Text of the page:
Fuse #2 day at Tikal

I would like to give a short overview about what we did in the second Fuse day at Tikal, took place on Sptember 5th. Naturally, I will concentrate on the Java group activity this day, and its integration with other groups. I will describe shortly the objectives and what we achieved (also what we didn't achieve).

In this Fuse we decided to “eat our own dog food” and use common and proven Java technologies, the same ones that serve most of Tikal customers, rather than going with cutting edge ones. We also wanted to create something valuable, which provides more motivation to complete the project within a limited time – one day of work. We decided to take the TimeTracker software that is used by Tikal employees and convert it from a LAMP application to modern Java application. We wanted to use the same RDBMS used by the current application, and rewrite the application, so there will be no schema changes.

The last requirement was that the interface will be used both by Flex , CLI and thin HTNL5 web clients, so we decided to use REST over HTTP protocol.

The steps that we followed are. Here are the technical steps that we followed:

  1. Choose the technologies – We used JPA2 /Hibernate as persistence layer. Spring 3 as our Dependency Injection and application framework, and RESTEasy as our JAX-RS REST provider implementation..

  2. Design the object model – This was done as reverse engineer from the existing DB schema.

  3. Map the created classes as entities mapped to the DB tables – this was done using JPA2 annotations.

  4. Build DAO interface layer - This layer was thin and was implementation agnostic.

  5. Implement JPA2 implementation behind the created interface. As mentioned, we used Hibernate as JPA2 vendor.

  6. Create a service interface and implementation – This layer was transactional, and used the DAO interfaces to access the DB.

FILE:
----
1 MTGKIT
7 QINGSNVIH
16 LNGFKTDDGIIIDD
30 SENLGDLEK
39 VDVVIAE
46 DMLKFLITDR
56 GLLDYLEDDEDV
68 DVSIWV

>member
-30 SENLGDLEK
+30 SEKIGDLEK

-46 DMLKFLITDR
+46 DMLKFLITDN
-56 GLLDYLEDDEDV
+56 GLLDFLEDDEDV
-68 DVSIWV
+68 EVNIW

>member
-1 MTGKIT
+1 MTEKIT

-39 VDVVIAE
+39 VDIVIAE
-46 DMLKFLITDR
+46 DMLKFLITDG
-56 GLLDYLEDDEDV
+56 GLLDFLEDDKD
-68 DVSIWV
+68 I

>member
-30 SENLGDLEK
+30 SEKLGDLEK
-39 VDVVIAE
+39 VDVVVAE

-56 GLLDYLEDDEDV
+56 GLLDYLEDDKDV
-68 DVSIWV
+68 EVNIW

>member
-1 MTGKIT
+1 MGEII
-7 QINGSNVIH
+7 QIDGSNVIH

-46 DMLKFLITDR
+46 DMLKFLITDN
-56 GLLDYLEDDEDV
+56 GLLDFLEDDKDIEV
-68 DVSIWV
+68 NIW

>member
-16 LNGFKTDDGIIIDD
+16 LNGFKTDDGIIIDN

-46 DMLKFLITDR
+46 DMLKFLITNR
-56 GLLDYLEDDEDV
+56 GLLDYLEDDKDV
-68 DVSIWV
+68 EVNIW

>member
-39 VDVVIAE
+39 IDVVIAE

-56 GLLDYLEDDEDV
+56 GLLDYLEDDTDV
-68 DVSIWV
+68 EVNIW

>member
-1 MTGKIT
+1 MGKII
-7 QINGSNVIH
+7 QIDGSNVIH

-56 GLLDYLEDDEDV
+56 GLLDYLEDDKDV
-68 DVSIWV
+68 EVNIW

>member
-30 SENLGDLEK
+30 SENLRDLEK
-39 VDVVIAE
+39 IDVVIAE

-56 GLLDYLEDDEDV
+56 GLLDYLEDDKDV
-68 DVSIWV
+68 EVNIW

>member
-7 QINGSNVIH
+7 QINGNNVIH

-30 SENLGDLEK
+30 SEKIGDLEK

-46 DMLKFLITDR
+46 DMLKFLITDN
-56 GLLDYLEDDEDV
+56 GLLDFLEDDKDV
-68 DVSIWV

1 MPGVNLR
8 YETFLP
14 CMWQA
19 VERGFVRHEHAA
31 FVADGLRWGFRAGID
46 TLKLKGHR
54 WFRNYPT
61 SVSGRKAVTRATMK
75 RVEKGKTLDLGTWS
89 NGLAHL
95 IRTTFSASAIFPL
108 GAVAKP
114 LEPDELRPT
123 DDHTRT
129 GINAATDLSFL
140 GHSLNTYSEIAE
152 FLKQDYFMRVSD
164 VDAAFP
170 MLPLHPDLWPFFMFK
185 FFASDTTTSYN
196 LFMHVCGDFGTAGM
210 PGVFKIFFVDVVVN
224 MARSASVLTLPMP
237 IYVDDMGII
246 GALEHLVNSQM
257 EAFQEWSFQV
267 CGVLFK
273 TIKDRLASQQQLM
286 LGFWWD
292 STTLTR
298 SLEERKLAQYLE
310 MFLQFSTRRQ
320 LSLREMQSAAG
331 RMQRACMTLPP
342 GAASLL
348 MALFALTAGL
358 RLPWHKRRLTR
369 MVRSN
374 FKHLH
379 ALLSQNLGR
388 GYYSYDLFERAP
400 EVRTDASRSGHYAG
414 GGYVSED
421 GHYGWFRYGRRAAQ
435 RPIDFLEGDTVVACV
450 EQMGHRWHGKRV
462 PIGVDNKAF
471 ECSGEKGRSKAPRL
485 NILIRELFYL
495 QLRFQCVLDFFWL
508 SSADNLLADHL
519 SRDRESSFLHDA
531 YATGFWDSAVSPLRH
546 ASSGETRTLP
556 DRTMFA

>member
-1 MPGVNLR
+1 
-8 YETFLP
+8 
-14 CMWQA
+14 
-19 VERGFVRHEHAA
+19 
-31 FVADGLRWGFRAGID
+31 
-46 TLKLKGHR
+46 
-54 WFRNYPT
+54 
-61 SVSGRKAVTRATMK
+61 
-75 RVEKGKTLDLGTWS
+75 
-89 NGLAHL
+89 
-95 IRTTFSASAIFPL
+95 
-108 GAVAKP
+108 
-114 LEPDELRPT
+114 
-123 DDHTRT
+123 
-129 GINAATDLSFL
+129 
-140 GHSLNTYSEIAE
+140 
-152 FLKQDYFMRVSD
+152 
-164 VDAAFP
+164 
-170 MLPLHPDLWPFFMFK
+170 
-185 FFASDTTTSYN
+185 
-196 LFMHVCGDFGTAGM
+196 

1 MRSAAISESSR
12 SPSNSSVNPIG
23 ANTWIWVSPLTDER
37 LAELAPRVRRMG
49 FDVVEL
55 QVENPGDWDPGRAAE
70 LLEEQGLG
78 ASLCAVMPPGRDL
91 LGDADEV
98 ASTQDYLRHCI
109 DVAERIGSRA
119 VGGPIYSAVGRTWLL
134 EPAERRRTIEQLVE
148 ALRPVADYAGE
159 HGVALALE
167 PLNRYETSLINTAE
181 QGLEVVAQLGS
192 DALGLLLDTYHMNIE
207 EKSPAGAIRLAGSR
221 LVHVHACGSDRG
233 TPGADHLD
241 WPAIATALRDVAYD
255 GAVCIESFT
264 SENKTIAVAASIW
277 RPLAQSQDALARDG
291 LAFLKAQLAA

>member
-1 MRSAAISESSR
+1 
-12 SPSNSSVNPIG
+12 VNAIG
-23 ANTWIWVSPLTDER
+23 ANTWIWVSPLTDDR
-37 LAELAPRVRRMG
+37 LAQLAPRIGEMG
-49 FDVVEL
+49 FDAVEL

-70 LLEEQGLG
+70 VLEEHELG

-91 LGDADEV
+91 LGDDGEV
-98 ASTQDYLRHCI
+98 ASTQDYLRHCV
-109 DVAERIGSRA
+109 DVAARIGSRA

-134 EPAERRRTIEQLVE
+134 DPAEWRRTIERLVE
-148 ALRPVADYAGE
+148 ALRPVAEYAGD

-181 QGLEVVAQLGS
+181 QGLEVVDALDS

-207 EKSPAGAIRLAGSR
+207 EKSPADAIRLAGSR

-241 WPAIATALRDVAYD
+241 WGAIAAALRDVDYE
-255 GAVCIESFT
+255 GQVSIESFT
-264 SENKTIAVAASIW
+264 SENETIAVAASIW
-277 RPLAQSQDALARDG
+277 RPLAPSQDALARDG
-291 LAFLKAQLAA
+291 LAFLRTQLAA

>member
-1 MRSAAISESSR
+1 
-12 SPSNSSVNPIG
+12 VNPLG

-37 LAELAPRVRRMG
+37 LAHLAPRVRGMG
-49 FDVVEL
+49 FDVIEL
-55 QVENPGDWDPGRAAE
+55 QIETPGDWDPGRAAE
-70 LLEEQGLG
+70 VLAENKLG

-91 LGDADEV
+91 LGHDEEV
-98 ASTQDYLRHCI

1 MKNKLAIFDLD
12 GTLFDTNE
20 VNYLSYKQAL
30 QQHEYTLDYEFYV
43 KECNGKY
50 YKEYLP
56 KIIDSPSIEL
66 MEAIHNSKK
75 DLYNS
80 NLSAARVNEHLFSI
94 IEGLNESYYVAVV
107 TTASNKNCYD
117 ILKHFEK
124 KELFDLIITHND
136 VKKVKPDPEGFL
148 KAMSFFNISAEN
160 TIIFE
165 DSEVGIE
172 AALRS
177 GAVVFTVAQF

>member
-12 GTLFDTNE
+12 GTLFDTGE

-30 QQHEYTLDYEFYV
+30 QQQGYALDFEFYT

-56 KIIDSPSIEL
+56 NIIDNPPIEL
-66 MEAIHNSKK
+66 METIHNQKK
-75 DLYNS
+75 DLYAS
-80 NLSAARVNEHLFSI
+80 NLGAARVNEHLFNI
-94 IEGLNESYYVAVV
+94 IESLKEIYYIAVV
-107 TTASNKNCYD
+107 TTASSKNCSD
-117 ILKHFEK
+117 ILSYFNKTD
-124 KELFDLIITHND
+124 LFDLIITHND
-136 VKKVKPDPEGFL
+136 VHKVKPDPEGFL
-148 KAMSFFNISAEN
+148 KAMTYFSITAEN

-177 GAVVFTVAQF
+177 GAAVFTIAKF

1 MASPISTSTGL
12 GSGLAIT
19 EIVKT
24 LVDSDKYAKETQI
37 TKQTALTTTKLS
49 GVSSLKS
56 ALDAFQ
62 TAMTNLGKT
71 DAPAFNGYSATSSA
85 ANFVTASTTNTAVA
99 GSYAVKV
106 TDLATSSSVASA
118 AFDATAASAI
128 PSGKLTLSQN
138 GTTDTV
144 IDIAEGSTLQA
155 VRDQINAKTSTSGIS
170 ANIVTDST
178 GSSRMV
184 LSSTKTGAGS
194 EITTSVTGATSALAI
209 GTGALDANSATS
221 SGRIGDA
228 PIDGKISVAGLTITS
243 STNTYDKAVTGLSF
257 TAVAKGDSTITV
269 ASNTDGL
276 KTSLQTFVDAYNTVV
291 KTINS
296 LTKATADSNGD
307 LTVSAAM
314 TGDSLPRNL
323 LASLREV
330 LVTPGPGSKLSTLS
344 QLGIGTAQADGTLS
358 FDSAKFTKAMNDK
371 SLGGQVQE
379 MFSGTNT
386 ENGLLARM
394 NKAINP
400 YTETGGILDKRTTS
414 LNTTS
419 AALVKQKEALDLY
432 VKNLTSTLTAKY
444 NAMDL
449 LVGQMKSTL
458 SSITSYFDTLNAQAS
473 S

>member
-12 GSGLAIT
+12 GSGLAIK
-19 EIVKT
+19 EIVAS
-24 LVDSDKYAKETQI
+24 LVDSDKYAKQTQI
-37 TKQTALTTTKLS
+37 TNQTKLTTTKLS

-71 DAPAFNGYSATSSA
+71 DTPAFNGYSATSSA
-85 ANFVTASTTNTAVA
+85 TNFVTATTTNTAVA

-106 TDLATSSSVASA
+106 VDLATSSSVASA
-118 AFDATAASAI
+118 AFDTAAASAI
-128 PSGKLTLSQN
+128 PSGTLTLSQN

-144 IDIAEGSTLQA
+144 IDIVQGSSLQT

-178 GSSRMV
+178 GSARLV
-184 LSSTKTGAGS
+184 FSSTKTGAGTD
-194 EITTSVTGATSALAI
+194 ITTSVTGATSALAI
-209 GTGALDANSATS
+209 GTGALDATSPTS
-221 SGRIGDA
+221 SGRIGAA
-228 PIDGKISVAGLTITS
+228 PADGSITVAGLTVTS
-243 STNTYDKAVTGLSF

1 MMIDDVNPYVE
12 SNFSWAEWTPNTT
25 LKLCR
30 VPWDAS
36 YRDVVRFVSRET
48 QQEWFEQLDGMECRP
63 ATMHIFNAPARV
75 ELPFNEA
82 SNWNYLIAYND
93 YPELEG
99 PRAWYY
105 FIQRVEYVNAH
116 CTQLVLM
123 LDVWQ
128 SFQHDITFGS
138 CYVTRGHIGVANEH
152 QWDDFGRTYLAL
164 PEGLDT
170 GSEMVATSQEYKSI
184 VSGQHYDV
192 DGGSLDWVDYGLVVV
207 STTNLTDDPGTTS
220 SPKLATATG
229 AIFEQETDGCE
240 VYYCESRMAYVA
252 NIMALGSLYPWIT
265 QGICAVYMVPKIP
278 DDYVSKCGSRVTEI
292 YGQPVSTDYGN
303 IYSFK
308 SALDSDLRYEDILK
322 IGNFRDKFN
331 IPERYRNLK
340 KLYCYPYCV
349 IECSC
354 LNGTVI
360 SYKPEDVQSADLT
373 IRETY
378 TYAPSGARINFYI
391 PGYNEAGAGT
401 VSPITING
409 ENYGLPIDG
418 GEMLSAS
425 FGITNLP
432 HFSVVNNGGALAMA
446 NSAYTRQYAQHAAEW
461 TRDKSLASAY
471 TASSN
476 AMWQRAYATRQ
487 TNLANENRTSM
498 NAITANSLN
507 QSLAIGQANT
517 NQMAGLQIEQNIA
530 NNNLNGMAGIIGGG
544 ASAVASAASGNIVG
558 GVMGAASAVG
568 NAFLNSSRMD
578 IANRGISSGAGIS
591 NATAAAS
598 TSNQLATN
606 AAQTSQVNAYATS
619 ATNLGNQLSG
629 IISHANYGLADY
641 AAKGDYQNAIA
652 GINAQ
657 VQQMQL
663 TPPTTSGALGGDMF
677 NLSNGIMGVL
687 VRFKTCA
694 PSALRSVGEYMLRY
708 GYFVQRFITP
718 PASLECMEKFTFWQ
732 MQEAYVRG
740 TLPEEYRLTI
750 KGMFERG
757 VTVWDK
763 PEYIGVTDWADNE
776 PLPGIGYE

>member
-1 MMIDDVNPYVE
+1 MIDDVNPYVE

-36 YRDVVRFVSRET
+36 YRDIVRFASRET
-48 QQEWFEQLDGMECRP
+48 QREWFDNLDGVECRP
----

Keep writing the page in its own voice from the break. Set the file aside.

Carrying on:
7. Provide REST interface using the standard JAX-RS using RESTEasy vendor. We used JSON as a format for our data, and we used JAXB annotations to map the domain model to JSON.

  8. Provide a web layer that will assemble all artifacts and third parties into a standard web folder. This folder was deployed within Tomcat web server.

  9. Create pom.xml file and use Maven2 as our build engine.

Using the plan above the implementation was strait forward. The only part that we had to coordinate with other team was the exact REST interface. This included both the URL and input/output data payload. It was NOT an easy task, since different people had different views for how this api should look like. REST is loosely coupled and does NOT dictate any standard, it just provide an architecture for building the application. The design and implementation for the interface was up to us . However, we finally set it up, and got a working application. On the last hour we integrated it with the Flex team, so we could see the application with nice GUI.



Comparing Java to other technologies used in the Fuse day, it take more time to kick off a simple application, but within a one day of work you can have a simple end-to-end application with minimal REST api. We noted that design a “right” REST interface is NOT trivial, and you have to treat it carefully when you declare the interfaces and data types. People in the team who were NOT familiar with the technologies, had the chance to build and deploy a simple web application that use a common and widespread technologies by our customers. The created artifact was a working server (Tomcat) with the required api, but we feel its NOT “production ready” yet. An essential is we need to provide is authentication and authorization, and we need to QA it before we deploy it as a real service for Tikal employees


Big-Data and Backend-Architect

Backend Group

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